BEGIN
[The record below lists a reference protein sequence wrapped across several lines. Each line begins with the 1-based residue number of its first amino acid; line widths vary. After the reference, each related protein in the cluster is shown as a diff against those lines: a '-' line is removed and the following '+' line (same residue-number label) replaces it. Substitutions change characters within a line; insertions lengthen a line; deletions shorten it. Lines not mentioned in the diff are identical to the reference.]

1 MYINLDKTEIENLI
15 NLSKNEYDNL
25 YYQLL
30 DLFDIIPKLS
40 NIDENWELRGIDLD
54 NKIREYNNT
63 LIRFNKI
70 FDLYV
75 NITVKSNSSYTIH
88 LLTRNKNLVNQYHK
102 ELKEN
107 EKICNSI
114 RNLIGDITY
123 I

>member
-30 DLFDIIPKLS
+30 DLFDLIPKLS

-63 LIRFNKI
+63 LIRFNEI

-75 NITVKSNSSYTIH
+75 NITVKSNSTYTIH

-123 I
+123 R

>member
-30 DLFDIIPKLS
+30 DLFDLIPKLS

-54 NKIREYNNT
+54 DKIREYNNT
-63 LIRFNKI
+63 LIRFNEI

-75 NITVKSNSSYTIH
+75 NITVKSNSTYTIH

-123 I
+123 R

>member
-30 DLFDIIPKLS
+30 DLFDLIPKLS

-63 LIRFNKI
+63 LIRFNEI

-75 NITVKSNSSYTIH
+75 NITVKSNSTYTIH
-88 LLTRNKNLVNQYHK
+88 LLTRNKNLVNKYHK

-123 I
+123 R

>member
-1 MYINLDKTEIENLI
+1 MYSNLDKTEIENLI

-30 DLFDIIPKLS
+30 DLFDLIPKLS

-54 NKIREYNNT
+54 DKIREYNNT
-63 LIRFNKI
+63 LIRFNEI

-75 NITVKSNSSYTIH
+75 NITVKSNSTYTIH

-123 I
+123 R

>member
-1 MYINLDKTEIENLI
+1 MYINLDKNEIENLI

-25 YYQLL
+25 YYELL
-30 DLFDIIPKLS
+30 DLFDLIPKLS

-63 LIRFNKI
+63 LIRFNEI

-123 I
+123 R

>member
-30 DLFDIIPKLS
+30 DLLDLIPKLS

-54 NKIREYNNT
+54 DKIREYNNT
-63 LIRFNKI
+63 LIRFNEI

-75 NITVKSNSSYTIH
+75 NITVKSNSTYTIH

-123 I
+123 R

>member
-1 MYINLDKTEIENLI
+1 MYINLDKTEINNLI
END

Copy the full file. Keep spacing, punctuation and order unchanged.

[The record below lists a reference protein sequence wrapped across several lines. Each line begins with the 1-based residue number of its first amino acid; line widths vary. After the reference, each related protein in the cluster is shown as a diff against those lines: a '-' line is removed and the following '+' line (same residue-number label) replaces it. Substitutions change characters within a line; insertions lengthen a line; deletions shorten it. Lines not mentioned in the diff are identical to the reference.]

1 MYINLDKTEIENLI
15 NLSKNEYDNL
25 YYQLL
30 DLFDIIPKLS
40 NIDENWELRGIDLD
54 NKIREYNNT
63 LIRFNKI
70 FDLYV
75 NITVKSNSSYTIH
88 LLTRNKNLVNQYHK
102 ELKEN
107 EKICNSI
114 RNLIGDITY
123 I

>member
-30 DLFDIIPKLS
+30 DLFDLIPKLS

-63 LIRFNKI
+63 LIRFNEI

-75 NITVKSNSSYTIH
+75 NITVKSNSTYTIH

-123 I
+123 R

>member
-30 DLFDIIPKLS
+30 DLFDLIPKLS

-54 NKIREYNNT
+54 DKIREYNNT
-63 LIRFNKI
+63 LIRFNEI

-75 NITVKSNSSYTIH
+75 NITVKSNSTYTIH

-123 I
+123 R

>member
-30 DLFDIIPKLS
+30 DLFDLIPKLS

-63 LIRFNKI
+63 LIRFNEI

-75 NITVKSNSSYTIH
+75 NITVKSNSTYTIH
-88 LLTRNKNLVNQYHK
+88 LLTRNKNLVNKYHK

-123 I
+123 R

>member
-1 MYINLDKTEIENLI
+1 MYSNLDKTEIENLI

-30 DLFDIIPKLS
+30 DLFDLIPKLS

-54 NKIREYNNT
+54 DKIREYNNT
-63 LIRFNKI
+63 LIRFNEI

-75 NITVKSNSSYTIH
+75 NITVKSNSTYTIH

-123 I
+123 R

>member
-1 MYINLDKTEIENLI
+1 MYINLDKNEIENLI

-25 YYQLL
+25 YYELL
-30 DLFDIIPKLS
+30 DLFDLIPKLS

-63 LIRFNKI
+63 LIRFNEI

-123 I
+123 R

>member
-30 DLFDIIPKLS
+30 DLLDLIPKLS

-54 NKIREYNNT
+54 DKIREYNNT
-63 LIRFNKI
+63 LIRFNEI

-75 NITVKSNSSYTIH
+75 NITVKSNSTYTIH

-123 I
+123 R

>member
-1 MYINLDKTEIENLI
+1 MYINLDKTEINNLI